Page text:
Limits...
Safety, efficacy and utility of methods of transferring adhesive and cohesive Escherichia coli cells to microplates to avoid aerosols.

Ericksen B - F1000Res (2014)

Bottom Line: The virtual colony count (VCC) microbiological assay has been utilized for over a decade to measure the antimicrobial activity of peptides such as defensins and LL-37 against biosafety level (BSL)-1 and BSL-2 bacteria including Escherichia coli, Staphylococcus aureus, Bacillus cereus, and Enterobacter aerogenes.  In addition, a modified pipetting technique was presented in a 2011 study of defensin activity against the BSL-3 pathogen Bacillus anthracis.  Both studies were published in the journal Antimicrobial Agents and Chemotherapy.  Here I report that the method can also detect cross-contamination caused by aerosols utilizing the VCC method of data analysis by quantitative growth kinetics (QGK).  The QGK threshold time, or T t, equivalent to the cycle time C t reported in 1996 by Heid et al., precisely identifies when wells were inoculated.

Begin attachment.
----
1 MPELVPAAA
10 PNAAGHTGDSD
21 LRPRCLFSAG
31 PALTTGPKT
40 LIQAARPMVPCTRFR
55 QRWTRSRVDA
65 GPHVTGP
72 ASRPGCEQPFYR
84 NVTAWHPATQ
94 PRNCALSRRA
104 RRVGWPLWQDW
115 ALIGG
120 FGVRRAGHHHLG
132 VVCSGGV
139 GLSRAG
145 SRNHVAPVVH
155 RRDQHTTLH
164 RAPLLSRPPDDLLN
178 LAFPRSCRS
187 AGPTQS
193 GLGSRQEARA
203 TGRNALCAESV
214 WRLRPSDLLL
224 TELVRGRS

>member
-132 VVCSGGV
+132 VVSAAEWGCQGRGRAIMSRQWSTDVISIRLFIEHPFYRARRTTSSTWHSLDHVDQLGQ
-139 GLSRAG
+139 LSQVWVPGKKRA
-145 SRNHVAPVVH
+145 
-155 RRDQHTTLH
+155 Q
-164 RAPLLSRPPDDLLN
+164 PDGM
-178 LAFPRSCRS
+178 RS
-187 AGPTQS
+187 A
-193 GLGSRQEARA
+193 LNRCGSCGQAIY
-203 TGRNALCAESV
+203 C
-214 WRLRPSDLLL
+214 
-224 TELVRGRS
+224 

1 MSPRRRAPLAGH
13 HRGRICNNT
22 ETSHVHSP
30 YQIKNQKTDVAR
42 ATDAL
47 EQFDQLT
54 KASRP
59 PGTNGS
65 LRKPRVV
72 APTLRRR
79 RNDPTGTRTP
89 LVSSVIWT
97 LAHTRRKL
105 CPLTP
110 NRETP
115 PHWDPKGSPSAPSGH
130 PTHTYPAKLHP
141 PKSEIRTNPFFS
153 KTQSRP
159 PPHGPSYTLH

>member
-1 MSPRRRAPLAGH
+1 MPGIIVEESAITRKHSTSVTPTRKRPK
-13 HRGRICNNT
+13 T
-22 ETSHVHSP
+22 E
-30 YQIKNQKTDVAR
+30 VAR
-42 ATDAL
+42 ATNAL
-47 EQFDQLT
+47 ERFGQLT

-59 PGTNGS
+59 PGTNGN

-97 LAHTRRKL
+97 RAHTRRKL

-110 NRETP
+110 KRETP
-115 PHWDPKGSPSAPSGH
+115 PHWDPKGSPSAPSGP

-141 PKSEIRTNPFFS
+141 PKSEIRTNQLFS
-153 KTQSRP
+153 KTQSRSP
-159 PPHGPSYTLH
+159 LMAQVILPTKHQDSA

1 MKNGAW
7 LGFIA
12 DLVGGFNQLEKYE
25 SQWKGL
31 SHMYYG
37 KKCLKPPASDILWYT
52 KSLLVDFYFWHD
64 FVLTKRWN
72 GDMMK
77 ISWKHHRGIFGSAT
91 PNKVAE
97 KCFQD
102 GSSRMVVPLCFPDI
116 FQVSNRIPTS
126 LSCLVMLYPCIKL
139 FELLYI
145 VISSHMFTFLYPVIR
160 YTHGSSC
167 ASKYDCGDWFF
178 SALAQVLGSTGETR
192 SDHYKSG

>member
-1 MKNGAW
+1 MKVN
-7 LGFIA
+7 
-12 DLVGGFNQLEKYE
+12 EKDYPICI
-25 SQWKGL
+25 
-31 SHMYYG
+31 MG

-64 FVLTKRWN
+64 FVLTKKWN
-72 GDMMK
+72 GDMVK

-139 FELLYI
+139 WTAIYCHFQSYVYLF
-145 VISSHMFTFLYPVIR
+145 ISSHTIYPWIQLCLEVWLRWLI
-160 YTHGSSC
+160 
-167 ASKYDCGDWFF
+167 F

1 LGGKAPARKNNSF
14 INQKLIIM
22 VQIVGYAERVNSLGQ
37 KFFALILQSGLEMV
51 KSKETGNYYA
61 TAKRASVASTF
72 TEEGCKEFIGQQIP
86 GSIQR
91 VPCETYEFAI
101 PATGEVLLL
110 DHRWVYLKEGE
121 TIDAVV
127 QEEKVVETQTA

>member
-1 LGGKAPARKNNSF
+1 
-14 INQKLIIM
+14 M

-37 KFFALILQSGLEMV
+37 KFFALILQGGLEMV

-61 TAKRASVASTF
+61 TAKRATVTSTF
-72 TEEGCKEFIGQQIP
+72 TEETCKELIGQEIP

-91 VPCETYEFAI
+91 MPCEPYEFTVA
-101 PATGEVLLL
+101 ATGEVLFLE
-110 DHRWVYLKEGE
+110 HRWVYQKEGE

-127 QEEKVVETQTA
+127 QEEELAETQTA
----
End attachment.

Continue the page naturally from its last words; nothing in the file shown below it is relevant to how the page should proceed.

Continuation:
View Article: PubMed Central - PubMed

Affiliation: University of Maryland School of Medicine, Institute of Human Virology, 725 W. Lombard St., Baltimore, MD, USA.

ABSTRACT